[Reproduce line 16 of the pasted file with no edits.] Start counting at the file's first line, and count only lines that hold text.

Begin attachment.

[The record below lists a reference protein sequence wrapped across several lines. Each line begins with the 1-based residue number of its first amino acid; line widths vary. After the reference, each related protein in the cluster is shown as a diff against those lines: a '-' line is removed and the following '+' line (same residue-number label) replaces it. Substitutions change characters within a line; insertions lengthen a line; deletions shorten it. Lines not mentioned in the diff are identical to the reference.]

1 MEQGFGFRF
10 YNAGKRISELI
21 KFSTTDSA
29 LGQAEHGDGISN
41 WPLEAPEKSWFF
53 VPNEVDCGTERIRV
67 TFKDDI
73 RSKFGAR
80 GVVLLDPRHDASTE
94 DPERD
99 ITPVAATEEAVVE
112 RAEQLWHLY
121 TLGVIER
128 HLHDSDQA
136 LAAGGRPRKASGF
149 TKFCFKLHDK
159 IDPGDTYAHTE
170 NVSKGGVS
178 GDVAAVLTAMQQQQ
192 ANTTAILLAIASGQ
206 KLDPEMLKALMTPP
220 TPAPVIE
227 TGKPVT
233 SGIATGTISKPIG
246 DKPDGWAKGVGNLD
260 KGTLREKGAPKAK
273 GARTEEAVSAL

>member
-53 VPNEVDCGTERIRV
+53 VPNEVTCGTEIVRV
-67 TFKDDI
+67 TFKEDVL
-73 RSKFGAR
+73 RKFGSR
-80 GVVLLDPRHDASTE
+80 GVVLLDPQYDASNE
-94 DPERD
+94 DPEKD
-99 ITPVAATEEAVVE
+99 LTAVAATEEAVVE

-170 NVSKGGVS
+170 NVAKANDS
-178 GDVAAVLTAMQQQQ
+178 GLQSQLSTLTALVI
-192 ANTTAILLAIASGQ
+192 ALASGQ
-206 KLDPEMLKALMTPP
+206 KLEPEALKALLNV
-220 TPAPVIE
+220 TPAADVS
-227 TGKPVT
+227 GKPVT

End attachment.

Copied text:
136 LAAGGRPRKASGF